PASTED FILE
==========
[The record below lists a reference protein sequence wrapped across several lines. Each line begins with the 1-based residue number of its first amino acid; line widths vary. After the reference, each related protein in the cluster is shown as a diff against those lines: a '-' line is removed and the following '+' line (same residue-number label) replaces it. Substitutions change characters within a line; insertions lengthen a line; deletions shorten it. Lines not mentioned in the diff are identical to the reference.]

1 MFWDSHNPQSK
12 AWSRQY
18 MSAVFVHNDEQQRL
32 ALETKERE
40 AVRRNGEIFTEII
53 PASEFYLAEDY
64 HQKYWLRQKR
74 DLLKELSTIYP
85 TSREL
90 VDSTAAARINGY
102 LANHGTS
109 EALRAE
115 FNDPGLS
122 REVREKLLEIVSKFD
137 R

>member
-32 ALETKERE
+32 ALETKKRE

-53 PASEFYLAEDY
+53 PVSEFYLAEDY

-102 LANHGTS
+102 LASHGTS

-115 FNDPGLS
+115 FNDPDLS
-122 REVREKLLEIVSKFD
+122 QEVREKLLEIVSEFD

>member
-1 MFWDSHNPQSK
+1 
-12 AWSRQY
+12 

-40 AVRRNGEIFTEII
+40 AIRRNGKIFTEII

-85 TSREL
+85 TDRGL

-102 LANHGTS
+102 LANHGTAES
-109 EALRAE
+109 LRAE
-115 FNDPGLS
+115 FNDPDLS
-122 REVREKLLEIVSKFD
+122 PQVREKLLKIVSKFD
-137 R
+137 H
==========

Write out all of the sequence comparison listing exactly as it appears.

[The record below lists a reference protein sequence wrapped across several lines. Each line begins with the 1-based residue number of its first amino acid; line widths vary. After the reference, each related protein in the cluster is shown as a diff against those lines: a '-' line is removed and the following '+' line (same residue-number label) replaces it. Substitutions change characters within a line; insertions lengthen a line; deletions shorten it. Lines not mentioned in the diff are identical to the reference.]

1 MFWDSHNPQSK
12 AWSRQY
18 MSAVFVHNDEQQRL
32 ALETKERE
40 AVRRNGEIFTEII
53 PASEFYLAEDY
64 HQKYWLRQKR
74 DLLKELSTIYP
85 TSREL
90 VDSTAAARINGY
102 LANHGTS
109 EALRAE
115 FNDPGLS
122 REVREKLLEIVSKFD
137 R

>member
-32 ALETKERE
+32 ALETKKRE

-53 PASEFYLAEDY
+53 PVSEFYLAEDY

-102 LANHGTS
+102 LASHGTS

-115 FNDPGLS
+115 FNDPDLS
-122 REVREKLLEIVSKFD
+122 QEVREKLLEIVSEFD

>member
-1 MFWDSHNPQSK
+1 
-12 AWSRQY
+12 

-40 AVRRNGEIFTEII
+40 AIRRNGKIFTEII

-85 TSREL
+85 TDRGL

-102 LANHGTS
+102 LANHGTAES
-109 EALRAE
+109 LRAE
-115 FNDPGLS
+115 FNDPDLS
-122 REVREKLLEIVSKFD
+122 PQVREKLLKIVSKFD
-137 R
+137 H